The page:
Our founding moment is truly extraordinary. Our founders were making a claim about human dignity. Our founders were saying that everybody, everywhere—not just those who have been blessed to be born in this place—but everybody, everywhere is ordained with natural rights. Everyone everywhere is created in the image of God with natural rights, and government is just our shared project to secure those rights.

Again, everyone has rights by virtue of being human (sort of like the French Revolution’s Declaration of the Rights of Man — a universal, abstract ideal).

But another way of thinking about rights is to say they are protected by a constitutional arrangement and in order to receive such protection you need to be a member of a constitutional community. Here’s another statement from Senator Sasse:

People have been wrong about the nature of government and the nature of freedom, and we the people in America believe that our rights come to us via nature, and government is our project to secure them, so we the people give the government enumerated powers. We don’t ever wait for the government to give us an rights. We claim those by nature.

But what if the government has clearly enumerated powers and some of those mean that citizens enjoy the protection of that government. That protection is a form of liberty and rights. Citizens benefit from the government’s protection and the Constitution’s Bill of Rights. But non-citizens don’t. That seems elementary (but I’m only licensed to do history.)

What might Senator Sasse’s remarks have sounded like if he were a reader of American Conservative:

Sasse’s case for classical conservatism was actually a defense of classical liberalism. For the senator, America is an exceptional idea invented by the Founding and “ordained with natural rights”. This Lockean interpretation of the American Revolution is not how classical (or small-c) conservatives understand the Founding. Classical conservatives certainly believe in conserving the achievements of the Founding, but they also know America is not an idea. America is a culture and a nation composed of many regional and local communities. It is from these communities that a sense of self-government is developed and citizens who can underpin limited government are forged.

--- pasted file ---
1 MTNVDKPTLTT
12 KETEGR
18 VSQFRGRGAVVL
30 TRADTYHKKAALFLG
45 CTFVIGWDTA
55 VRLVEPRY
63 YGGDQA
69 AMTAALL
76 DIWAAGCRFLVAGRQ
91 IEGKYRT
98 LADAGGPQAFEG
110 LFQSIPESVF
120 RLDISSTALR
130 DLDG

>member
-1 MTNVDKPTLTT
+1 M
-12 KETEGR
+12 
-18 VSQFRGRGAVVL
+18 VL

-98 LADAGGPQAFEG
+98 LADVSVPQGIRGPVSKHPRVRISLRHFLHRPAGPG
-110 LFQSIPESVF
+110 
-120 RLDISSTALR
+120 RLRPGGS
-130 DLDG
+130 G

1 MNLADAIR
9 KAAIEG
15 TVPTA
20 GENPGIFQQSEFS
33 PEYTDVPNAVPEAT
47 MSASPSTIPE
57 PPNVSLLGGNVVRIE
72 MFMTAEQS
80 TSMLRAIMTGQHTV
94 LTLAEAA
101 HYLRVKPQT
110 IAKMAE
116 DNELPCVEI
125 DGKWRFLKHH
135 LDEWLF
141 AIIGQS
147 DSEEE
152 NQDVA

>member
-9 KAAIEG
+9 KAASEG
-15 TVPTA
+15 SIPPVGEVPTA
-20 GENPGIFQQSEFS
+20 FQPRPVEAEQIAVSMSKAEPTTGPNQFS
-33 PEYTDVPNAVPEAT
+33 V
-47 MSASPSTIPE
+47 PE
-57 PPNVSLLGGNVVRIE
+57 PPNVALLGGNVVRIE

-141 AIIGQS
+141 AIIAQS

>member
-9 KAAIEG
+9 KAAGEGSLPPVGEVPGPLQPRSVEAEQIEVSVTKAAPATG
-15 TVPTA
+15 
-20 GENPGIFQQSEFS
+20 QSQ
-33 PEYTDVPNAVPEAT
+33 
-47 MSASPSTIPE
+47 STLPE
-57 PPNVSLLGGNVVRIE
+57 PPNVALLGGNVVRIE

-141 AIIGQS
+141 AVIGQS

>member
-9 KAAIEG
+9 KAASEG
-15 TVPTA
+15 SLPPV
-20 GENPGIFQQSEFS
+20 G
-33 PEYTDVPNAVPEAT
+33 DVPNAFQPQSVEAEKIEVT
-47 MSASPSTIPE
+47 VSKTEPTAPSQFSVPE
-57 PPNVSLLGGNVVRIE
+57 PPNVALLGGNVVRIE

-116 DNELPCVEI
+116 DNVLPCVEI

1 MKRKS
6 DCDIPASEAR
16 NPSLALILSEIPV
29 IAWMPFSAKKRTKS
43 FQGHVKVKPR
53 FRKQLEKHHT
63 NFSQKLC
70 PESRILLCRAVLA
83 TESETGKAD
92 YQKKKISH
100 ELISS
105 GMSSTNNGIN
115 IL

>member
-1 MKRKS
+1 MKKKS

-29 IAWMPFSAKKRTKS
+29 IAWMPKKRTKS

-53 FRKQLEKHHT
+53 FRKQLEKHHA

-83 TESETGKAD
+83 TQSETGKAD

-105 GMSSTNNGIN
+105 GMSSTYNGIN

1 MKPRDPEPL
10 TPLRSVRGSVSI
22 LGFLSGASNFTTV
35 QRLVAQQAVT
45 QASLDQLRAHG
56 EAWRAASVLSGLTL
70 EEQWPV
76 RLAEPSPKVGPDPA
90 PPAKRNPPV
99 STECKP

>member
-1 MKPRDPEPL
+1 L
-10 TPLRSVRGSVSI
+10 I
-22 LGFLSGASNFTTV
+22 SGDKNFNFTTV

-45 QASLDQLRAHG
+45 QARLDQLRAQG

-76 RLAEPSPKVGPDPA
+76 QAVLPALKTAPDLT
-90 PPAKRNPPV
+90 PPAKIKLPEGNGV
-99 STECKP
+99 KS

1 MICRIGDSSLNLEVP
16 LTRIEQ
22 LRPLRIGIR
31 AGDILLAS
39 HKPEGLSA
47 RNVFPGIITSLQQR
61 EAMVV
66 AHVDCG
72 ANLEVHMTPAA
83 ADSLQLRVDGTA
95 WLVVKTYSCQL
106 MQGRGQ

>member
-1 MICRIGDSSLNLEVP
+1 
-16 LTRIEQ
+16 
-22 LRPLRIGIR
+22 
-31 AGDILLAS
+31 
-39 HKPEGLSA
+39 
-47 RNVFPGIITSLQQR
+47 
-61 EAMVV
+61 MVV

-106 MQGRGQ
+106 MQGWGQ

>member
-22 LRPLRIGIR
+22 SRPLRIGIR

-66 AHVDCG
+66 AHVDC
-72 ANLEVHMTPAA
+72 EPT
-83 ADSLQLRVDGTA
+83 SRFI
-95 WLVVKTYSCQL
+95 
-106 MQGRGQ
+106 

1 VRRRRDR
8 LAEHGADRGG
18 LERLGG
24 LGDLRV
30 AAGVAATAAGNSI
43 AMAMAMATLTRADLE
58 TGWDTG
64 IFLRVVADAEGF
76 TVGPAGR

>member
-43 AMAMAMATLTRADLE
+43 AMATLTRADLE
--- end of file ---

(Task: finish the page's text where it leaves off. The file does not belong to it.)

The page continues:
Sasse also described conservatism as a “set of policy preferences” directed towards the reduction of the size of government. Classical conservatism is not merely a checklist of anti-government policies, regardless of how virtuous those policies might be. It is a philosophical temperament which sees politics as the art of the possible, values prudential reform, and puts concrete institutions before abstract concepts.

Bringing Up the Rear

If Islam is going to develop into a religion of peace and tolerance, it doesn’t need either a Reformation or an Enlightenment, according to Daniel Philpott. Instead it needs a Vatican Council — preferable Vatican Council 2.0 since the first council was a tad militant and intolerant.

Here are the limitations of Protestantism and philosophy:

Protestant reformers enforced their orthodoxy with every bit the deadliness that Catholics employed. While England’s Queen Mary acquired the sobriquet “bloody” for her brutal restoration of Catholicism, her little sister Elizabeth was equally violent in reestablishing the Anglican Church.

The 18th century Enlightenment advanced individual religious freedom but was skeptical towards religion. The French Revolution, the Enlightenment’s political enactment, asserted the rights of man but severed the heads of men and women of faith.

Yes, lots of blood before 1800. But where’s the American exceptionalism? Where’s John Courtney Murray arguing for the Enlightenment tradition of natural law that shaped the founding of the United States? Maybe Philpott’s editor didn’t give him enough words to embrace the religious freedom that his bishops celebrate every fortnight for freedom: